#std #extensions #helpers #utils


Extensions for the Rust standard library structures

6 releases

0.3.1 Jul 11, 2021
0.3.0 Jun 18, 2021
0.2.1 Jul 9, 2020
0.1.1 Jun 28, 2020

#208 in Rust patterns

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41,588 downloads per month
Used in 262 crates (9 directly)

MIT license

804 lines

std extensions

Status: CI

Project info: Docs.rs Latest Version License Rust 1.53+ required

Additional features for the Rust standard library.


This crate contains enhancements to the Rust standard library structures, useful for broad audience, but not yet implemented (or stabilized) in std.

Crate is designed to be lightweight (no external dependencies!) and provide essential functionality which possible can get to the std some day.

The minimal supported Rust version for release 0.3 is 1.53. However, if you need to use this crate with an older version of the compiler, check out release 0.2; there is a good chance that it will suit your needs.


  • Integer super-trait that is implemented for all the built-in integers and reflects the common part of their interfaces.

    use stdext::prelude::*;
    fn accepts_any_integer<I: Integer>(a: I, b: I) {
      println!("{}", (a + b).count_ones());
  • Safe conversions from floating numbers to integers.

    use stdext::prelude::FloatConvert;
    let valid: Option<u8> = 10.5f32.checked_floor();
    let too_big: Option<u8> = 256f32.checked_floor();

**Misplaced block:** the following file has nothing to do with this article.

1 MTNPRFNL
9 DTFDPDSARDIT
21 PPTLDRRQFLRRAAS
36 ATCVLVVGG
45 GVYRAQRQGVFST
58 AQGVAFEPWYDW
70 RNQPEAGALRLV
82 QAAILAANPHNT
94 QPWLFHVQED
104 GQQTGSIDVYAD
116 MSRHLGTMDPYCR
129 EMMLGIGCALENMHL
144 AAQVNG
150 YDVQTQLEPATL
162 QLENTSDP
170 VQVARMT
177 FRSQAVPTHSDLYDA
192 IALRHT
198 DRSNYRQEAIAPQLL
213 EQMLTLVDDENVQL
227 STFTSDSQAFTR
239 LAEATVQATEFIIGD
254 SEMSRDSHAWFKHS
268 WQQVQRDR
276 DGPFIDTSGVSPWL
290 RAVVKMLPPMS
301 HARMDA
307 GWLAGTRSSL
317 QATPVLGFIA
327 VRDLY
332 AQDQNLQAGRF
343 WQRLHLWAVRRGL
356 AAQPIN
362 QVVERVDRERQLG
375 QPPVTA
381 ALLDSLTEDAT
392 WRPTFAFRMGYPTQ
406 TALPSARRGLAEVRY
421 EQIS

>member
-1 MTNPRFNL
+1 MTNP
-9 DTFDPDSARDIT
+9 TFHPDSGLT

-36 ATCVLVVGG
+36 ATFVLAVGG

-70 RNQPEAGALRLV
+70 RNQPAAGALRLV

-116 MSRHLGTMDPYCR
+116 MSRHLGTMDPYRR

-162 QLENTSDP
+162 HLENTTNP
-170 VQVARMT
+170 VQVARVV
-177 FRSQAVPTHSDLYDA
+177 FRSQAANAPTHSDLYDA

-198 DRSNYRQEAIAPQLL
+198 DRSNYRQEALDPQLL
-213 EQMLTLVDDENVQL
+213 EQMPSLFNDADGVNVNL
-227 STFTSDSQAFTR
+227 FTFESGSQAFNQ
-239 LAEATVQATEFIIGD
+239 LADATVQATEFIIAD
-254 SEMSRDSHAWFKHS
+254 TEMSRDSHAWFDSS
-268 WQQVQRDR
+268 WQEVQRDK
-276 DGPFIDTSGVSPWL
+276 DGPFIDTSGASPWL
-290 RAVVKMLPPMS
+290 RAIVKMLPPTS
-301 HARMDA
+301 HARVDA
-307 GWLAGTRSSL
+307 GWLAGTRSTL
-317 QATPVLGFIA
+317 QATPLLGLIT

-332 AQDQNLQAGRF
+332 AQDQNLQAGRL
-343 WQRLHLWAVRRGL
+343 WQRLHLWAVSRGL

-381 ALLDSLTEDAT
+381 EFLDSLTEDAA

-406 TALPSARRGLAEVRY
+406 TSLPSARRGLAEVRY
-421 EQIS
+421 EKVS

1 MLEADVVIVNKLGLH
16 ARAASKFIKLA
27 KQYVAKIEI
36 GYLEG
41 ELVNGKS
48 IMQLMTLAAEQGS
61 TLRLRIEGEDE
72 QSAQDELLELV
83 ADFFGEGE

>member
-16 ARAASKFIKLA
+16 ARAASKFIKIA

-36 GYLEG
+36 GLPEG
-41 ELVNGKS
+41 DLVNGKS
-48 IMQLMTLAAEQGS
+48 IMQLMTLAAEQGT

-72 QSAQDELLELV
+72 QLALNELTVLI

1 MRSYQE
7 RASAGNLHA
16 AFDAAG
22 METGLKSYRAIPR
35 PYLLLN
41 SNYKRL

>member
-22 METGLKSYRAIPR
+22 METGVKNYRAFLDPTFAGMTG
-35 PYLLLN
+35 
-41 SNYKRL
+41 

let nan: Option<u8> = f32::NAN.checked_floor();
    assert_eq!(valid, Some(10u8));
    assert_eq!(too_big, None);
    assert_eq!(nan, None);
  • Convenient builder methods for Duration:

    use std::time::Duration;
    use stdext::prelude::*;
    let duration = Duration::from_minutes(1).add_secs(5).add_micros(100);
    assert_eq!(duration, Duration::new(65, 100_000));
  • Panicking version for RwLock::read, RwLock::write and Mutex::lock (for fellows who don't really handle the lock poisoning):

    use std::sync::{Arc, RwLock};
    use stdext::prelude::*;
    let lock = Arc::new(RwLock::new(1));
        let mut n = lock.force_write(); // Instead of `.write().unwrap()`.
        *n = 2;
    let n = lock.force_read();
    assert_eq!(*n, 2);
  • Result::combine and Option::combine to zip pairs of objects:

    use stdext::prelude::*;
    let x = Some(1);
    let y = Some("hi");
    let z = None::<u8>;
    assert_eq!(x.combine(y), Some((1, "hi")));
    assert_eq!(x.combine(z), None);
    let x = Ok(1);
    let y = Ok("hi");
    let z: Result<i32, &str> = Err("error");
    let z2: Result<i32, &str> = Err("other_error");
    assert_eq!(x.combine(y), Ok((1, "hi")));
    assert_eq!(x.combine(z), Err("error"));
    assert_eq!(z.combine(z2), Err("error"));
  • New handy macros (mostly for development purposes):

    use stdext::{compile_warning, function_name};
    fn sample_function() {
      println!("This function is called {}", function_name!());
      compile_warning!("This function must do something else...");

...and other features. For a full list, check out the crate documentation.


Standard library is great, and it becomes even better through time. However, a time gap between proposing a new feature and getting it stabilized is way too big.

This crate, however, can be updated quickly and the feature will be usable on the stable Rust soon after implementation.


If you want to contribute to this project, please read the contributing guide.


stdext library is licensed under the MIT License. See LICENSE for details.

No runtime deps